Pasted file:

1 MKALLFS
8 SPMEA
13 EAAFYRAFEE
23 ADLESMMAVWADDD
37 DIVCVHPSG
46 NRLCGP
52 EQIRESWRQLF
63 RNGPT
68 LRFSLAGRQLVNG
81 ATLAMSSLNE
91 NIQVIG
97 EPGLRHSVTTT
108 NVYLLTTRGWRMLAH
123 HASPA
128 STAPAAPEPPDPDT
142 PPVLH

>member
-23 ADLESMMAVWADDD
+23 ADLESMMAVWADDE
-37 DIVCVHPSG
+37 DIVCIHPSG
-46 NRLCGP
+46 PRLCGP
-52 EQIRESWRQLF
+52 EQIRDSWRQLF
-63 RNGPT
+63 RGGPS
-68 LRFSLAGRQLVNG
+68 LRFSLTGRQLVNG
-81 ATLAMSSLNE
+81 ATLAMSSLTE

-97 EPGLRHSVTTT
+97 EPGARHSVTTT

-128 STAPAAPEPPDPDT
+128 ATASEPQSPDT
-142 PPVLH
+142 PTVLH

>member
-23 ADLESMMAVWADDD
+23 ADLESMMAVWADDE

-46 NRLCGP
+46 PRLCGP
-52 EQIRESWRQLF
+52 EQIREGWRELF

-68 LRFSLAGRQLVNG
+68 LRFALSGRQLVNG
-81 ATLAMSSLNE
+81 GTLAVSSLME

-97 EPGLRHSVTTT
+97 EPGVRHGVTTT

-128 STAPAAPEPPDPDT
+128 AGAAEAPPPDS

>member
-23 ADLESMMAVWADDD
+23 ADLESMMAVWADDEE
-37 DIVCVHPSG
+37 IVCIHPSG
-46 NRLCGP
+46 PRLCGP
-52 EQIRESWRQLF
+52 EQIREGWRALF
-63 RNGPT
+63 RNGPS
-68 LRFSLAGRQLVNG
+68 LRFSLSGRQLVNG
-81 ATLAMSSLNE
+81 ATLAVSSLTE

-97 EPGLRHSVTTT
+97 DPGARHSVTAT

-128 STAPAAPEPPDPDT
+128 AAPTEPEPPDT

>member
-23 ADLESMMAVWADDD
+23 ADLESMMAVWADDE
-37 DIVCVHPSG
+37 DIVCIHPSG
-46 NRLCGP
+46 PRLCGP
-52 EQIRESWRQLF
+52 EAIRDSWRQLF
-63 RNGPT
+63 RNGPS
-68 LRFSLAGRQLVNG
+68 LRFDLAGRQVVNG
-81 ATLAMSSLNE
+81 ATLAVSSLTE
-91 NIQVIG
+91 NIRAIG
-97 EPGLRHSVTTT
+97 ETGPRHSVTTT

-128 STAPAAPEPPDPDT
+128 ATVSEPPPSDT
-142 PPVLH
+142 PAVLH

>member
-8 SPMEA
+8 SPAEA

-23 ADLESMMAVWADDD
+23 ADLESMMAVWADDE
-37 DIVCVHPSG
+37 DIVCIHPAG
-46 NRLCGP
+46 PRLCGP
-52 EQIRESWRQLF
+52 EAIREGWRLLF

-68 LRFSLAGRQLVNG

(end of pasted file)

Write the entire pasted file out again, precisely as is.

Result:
1 MKALLFS
8 SPMEA
13 EAAFYRAFEE
23 ADLESMMAVWADDD
37 DIVCVHPSG
46 NRLCGP
52 EQIRESWRQLF
63 RNGPT
68 LRFSLAGRQLVNG
81 ATLAMSSLNE
91 NIQVIG
97 EPGLRHSVTTT
108 NVYLLTTRGWRMLAH
123 HASPA
128 STAPAAPEPPDPDT
142 PPVLH

>member
-23 ADLESMMAVWADDD
+23 ADLESMMAVWADDE
-37 DIVCVHPSG
+37 DIVCIHPSG
-46 NRLCGP
+46 PRLCGP
-52 EQIRESWRQLF
+52 EQIRDSWRQLF
-63 RNGPT
+63 RGGPS
-68 LRFSLAGRQLVNG
+68 LRFSLTGRQLVNG
-81 ATLAMSSLNE
+81 ATLAMSSLTE

-97 EPGLRHSVTTT
+97 EPGARHSVTTT

-128 STAPAAPEPPDPDT
+128 ATASEPQSPDT
-142 PPVLH
+142 PTVLH

>member
-23 ADLESMMAVWADDD
+23 ADLESMMAVWADDE

-46 NRLCGP
+46 PRLCGP
-52 EQIRESWRQLF
+52 EQIREGWRELF

-68 LRFSLAGRQLVNG
+68 LRFALSGRQLVNG
-81 ATLAMSSLNE
+81 GTLAVSSLME

-97 EPGLRHSVTTT
+97 EPGVRHGVTTT

-128 STAPAAPEPPDPDT
+128 AGAAEAPPPDS

>member
-23 ADLESMMAVWADDD
+23 ADLESMMAVWADDEE
-37 DIVCVHPSG
+37 IVCIHPSG
-46 NRLCGP
+46 PRLCGP
-52 EQIRESWRQLF
+52 EQIREGWRALF
-63 RNGPT
+63 RNGPS
-68 LRFSLAGRQLVNG
+68 LRFSLSGRQLVNG
-81 ATLAMSSLNE
+81 ATLAVSSLTE

-97 EPGLRHSVTTT
+97 DPGARHSVTAT

-128 STAPAAPEPPDPDT
+128 AAPTEPEPPDT

>member
-23 ADLESMMAVWADDD
+23 ADLESMMAVWADDE
-37 DIVCVHPSG
+37 DIVCIHPSG
-46 NRLCGP
+46 PRLCGP
-52 EQIRESWRQLF
+52 EAIRDSWRQLF
-63 RNGPT
+63 RNGPS
-68 LRFSLAGRQLVNG
+68 LRFDLAGRQVVNG
-81 ATLAMSSLNE
+81 ATLAVSSLTE
-91 NIQVIG
+91 NIRAIG
-97 EPGLRHSVTTT
+97 ETGPRHSVTTT

-128 STAPAAPEPPDPDT
+128 ATVSEPPPSDT
-142 PPVLH
+142 PAVLH

>member
-8 SPMEA
+8 SPAEA

-23 ADLESMMAVWADDD
+23 ADLESMMAVWADDE
-37 DIVCVHPSG
+37 DIVCIHPAG
-46 NRLCGP
+46 PRLCGP
-52 EQIRESWRQLF
+52 EAIREGWRLLF

-68 LRFSLAGRQLVNG